Each form of involvement is important, the first being a 24-hour-a-day, 365-days-per-year commitment on which the success of much of what the school does is dependent. The remaining functions can supplement the school's 9 percent contribution to the family's commitments, but parental obligations to the child are non-negotiable. When the parent fails in providing basic nurturance, society must take up the slack. All the other parental school functions can be thought of as negotiable--the school must attract, recruit, and maintain parent interest in school functions and must be able to demonstrate the value of school services both with and without an additional investment of the parent's time and energy.
Parents who hesitate to become involved in school programs face labels such as "unmotivated'' and "resistant.'' These charges are not new. But blaming the parent for the child's school difficulties has become so widespread that it may be prudent for educators to examine the different explanations offered for why parents fail to participate in schools or collaborate with teachers.
Parents may think of themselves as unwanted guests in the school. Educators have worked hard to convince parents that schoolpeople can be entrusted with the care and education of children, in loco parentis. Some forms of parent involvement, especially conferences, heighten this sense of school-sufficiency, becoming ritualized forums that allow parents little genuine involvement in agenda-setting. Probably few parents who have attempted to influence school decisionmaking processes would say that they have not experienced barriers.
Another factor is the energy level. With the increased number of working mothers, parents in the main have much less time during normal school hours to visit, volunteer, and participate in committees that meet during the daytime. In the evening they are tired, faced with family responsibilities, and often with work assignments they must complete at home. With current pressures on parents, few traditional means of parent involvement seem as feasible and acceptable as they did in earlier decades.
In addition, there may be legitimate differences in viewpoint between parents and teachers. Why wouldn't there be? The parent maintains ultimate responsibility for the child's development. The teacher is a "short timer,'' with a much more limited sense of the child's capabilities and potentials. The parent already has a mandate to attend to the child's best interests. When he or she sees the actions of the school or its representatives as challenging those best interests, why cooperate? Better yet, why not take differences to an arena in place to address differences between parties in conflict, the court room?
Information on how parents can function as decisionmakers within schools is limited. Parents have few examples of school-governance success stories to copy or modify at the local level. In general, then, the atmosphere of relations between parents and teachers remains cordial as long as the parent behaves in a manner predictable and acceptable to the teacher. Likewise, teachers who are predictable and acceptable to parents gain credibility.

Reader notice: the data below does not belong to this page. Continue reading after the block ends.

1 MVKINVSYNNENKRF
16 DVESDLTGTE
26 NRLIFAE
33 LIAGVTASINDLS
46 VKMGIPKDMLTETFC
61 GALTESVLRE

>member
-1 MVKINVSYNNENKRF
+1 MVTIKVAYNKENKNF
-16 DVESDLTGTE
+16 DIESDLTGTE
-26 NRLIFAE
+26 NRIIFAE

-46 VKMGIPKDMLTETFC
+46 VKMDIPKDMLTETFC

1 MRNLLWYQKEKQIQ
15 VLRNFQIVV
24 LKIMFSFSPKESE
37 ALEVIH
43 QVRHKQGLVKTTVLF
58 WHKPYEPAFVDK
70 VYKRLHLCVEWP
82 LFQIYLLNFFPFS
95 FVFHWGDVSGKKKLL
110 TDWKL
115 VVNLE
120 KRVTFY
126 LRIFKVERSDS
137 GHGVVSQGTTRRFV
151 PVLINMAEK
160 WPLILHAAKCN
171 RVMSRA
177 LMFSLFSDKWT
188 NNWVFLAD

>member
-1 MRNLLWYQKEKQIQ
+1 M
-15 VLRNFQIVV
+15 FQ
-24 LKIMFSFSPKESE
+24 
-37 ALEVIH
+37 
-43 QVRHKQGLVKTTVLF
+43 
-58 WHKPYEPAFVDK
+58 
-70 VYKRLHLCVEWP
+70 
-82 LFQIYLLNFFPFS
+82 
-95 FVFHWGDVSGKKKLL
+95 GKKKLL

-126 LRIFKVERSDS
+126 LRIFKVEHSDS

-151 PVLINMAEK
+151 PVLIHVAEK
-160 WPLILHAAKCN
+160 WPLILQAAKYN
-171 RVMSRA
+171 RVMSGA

When differences between parent and teacher emerge, and cordial (nonassertive) approaches to problem-solving fail, the parties are left with two behavioral extremes: agreeing to operate assertively as equals or escalating the differences through the use of aggression.
There is much to commend the first option--training parents and teachers to function assertively within a relationship. Assertiveness can exemplify an ongoing commitment to clarity and honesty in communication. We believe, in fact, that assertiveness is central to all forms of negotiation between parents and schools directed at producing "win-win'' outcomes.
But while educators, through programs of professional development, can address their limitations as communicators and negotiators, parents, unfortunately, have few resources to call on in this area. We believe educators have an ethical and professional responsibility to insure that there is parity in relations between parents and schools, that is, that parents and educators have equal access to information, that valid information is exchanged, and that the relationship operates under conditions of full and informed consent.
More attention must be given, as well, to the fundamental concerns about time and energy overload for both sides of the interactional equation. Strategies that provide new, realistic avenues for collaboration without interfering with the basic obligations of educator and parent must be developed and piloted. And these must address the differential involvement of mothers and fathers and the perception by educators that mothers are a more comfortable or natural partner. If fathers have much to offer the school (and we believe they do), then targeting recruitment efforts at fathers should become a priority.
We close with two thoughts. The first of these is that schools can create opportunities for parents to define what involvement could mean. Rather than imposing expectations on parents, educators should negotiate with them on goals, policies, and procedures for parent-teacher collaboration that would take full advantage of the expertise and energy they bring to their children's upbringing.
Second, schools should consider how new technology--or new uses of existing technology--could create opportunities for interchange with parents and other caregivers. Access to teachers must not be restricted to times and settings dictated by the schools. With technology adding to a rich assortment of means to exchange information, we can improve both access and understanding. And, as a result, we can avoid labeling parental behavior as unmotivated or resistant and focus instead on what's most important to parents and teachers--the enrichment of children's lives.
Stewart Ehly and Dick Dustin are faculty members at the University of Iowa college of education in Iowa City.